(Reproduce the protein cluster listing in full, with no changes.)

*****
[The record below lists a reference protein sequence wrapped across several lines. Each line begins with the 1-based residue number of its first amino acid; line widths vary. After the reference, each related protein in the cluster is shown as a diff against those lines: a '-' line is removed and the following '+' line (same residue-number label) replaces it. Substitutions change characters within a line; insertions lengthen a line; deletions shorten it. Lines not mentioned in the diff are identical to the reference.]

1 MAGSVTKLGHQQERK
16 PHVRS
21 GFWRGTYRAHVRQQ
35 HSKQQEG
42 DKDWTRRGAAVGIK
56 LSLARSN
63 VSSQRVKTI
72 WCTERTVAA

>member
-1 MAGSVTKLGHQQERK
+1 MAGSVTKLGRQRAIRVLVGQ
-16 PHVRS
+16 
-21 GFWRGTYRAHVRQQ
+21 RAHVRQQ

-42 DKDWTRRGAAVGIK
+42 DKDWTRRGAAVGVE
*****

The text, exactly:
[The record below lists a reference protein sequence wrapped across several lines. Each line begins with the 1-based residue number of its first amino acid; line widths vary. After the reference, each related protein in the cluster is shown as a diff against those lines: a '-' line is removed and the following '+' line (same residue-number label) replaces it. Substitutions change characters within a line; insertions lengthen a line; deletions shorten it. Lines not mentioned in the diff are identical to the reference.]

1 MAGSVTKLGHQQERK
16 PHVRS
21 GFWRGTYRAHVRQQ
35 HSKQQEG
42 DKDWTRRGAAVGIK
56 LSLARSN
63 VSSQRVKTI
72 WCTERTVAA

>member
-1 MAGSVTKLGHQQERK
+1 MAGSVTKLGRQRAIRVLVGQ
-16 PHVRS
+16 
-21 GFWRGTYRAHVRQQ
+21 RAHVRQQ

-42 DKDWTRRGAAVGIK
+42 DKDWTRRGAAVGVE